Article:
Protecting Privacy on Mobile Apps: A Principal–Agent Perspective

2022 ◽  
Vol 29 (1) ◽  
pp. 1-32
Zilong Liu ◽  
Xuequn Wang ◽  
Xiaohan Li ◽  
Jun Liu

Although individuals increasingly use mobile applications (apps) in their daily lives, uncertainty exists regarding how the apps will use the information they request, and it is necessary to protect users from privacy-invasive apps. Recent literature has begun to pay much attention to the privacy issue in the context of mobile apps. However, little attention has been given to designing the permission request interface to reduce individuals’ perceived uncertainty and to support their informed decisions. Drawing on the principal–agent perspective, our study aims to understand the effects of permission justification, certification, and permission relevance on users’ perceived uncertainty, which in turn influences their permission authorization. Two studies were conducted with vignettes. Our results show that certification and permission relevance indeed reduce users’ perceived uncertainty. Moreover, permission relevance moderates the relationship between permission justification and perceived uncertainty. Implications for theory and practice are discussed.

1996 ◽  
Vol 59 (1) ◽  
pp. 2-6 ◽  
Greg Kelly

Recently, there has been renewed interest in the relationship between feminism and occupational therapy, but does occupational therapy continue to operate on the feminine principle which underlies the philosophical basis of the profession? There is a strong tendency by some occupational therapists to emulate the masculine principle which drives the medical model but this, in fact, places occupational therapy at a disadvantage in the prevailing male culture. Drawing on a wide range of recent literature related to education, professionalism, management, research, clinical reasoning and complementary therapies, this article argues that the feminine principle is very much alive in the theory and practice of occupational therapy today.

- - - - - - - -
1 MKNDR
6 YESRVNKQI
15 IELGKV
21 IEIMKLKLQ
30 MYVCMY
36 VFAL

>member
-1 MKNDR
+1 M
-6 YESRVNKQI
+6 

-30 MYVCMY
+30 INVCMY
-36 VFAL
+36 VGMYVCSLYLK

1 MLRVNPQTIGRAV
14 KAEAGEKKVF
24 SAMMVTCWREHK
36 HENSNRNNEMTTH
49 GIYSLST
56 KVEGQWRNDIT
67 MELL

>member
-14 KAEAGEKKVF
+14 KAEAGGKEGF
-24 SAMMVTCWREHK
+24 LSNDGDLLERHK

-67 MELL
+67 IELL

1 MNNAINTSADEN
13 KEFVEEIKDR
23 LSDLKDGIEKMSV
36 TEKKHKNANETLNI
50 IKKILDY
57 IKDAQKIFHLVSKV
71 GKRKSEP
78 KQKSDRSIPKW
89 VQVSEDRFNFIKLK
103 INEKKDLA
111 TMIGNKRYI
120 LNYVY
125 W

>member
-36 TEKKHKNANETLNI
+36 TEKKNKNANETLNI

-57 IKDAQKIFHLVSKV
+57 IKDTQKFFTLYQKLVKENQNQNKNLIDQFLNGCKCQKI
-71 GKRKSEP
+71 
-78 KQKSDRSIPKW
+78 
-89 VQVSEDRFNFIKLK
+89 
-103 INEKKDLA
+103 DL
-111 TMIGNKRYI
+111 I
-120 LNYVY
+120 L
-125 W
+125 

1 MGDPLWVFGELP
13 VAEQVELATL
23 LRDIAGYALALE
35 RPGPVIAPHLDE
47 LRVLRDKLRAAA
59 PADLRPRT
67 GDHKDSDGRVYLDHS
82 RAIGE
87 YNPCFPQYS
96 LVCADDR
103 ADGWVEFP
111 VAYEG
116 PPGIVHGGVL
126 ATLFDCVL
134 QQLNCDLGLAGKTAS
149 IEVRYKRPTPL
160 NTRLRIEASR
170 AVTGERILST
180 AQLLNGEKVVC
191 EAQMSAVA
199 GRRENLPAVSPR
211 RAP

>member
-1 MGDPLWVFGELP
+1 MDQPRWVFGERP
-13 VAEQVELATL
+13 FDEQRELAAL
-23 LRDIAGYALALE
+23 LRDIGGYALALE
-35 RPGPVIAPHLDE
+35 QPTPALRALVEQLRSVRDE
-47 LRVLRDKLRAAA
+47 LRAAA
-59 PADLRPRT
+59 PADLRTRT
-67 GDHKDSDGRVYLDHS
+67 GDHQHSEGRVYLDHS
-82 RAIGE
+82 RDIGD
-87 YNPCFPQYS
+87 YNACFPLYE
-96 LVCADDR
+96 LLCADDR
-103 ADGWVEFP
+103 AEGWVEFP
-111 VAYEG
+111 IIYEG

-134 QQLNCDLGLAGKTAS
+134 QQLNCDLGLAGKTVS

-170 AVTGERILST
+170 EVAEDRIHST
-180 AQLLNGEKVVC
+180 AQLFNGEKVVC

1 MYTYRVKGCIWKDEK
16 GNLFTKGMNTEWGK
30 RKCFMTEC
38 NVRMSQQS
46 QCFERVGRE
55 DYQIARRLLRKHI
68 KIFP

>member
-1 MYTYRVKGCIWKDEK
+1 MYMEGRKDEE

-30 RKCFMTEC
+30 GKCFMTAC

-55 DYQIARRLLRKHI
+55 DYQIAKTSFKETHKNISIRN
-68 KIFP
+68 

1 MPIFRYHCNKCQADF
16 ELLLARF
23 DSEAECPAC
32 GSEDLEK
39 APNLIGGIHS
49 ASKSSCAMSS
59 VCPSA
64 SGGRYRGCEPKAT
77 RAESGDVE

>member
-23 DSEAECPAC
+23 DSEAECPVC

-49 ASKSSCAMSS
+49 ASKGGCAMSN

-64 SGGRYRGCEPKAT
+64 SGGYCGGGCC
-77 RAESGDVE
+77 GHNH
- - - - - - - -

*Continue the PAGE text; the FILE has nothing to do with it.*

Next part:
2017 ◽  
Vol 11 (2) ◽  
pp. 213-235 ◽  
Christopher G. Reddick ◽  
Yueping Zheng

Purpose This paper aims to explore the determinants of citizens’ future use of mobile applications provided by government. Research on citizen-initiated contacts with government has focused on both non-technology and technology related contacts. Existing research, however, has not examined the impact of mobile applications or “apps” on citizen-initiated contacts with government. Furthermore, existing research has not examined satisfaction with mobile government and whether this impacts future use. Design/methodology/approach The authors examine future use of mobile apps through an empirical analysis of a public opinion survey of citizen users in four of the largest cities in China (Beijing, Shanghai, Guangzhou and Shenzhen). Findings Using ordered logistic regression analysis, this study found that the strongest predictors of future use were demand and satisfaction with mobile apps. However, there was no wide-scale evidence of socioeconomic status and age impacting mobile apps future use. Practical implications The findings in this study contribute to both theory and practice of the determinants of mobile government adoption. Originality/value The results challenge the citizen-initiated contact theory, as socioeconomic status was not a major predictor of mobile apps future use in China. The results further indicate that satisfaction was a good predictor of mobile apps future use.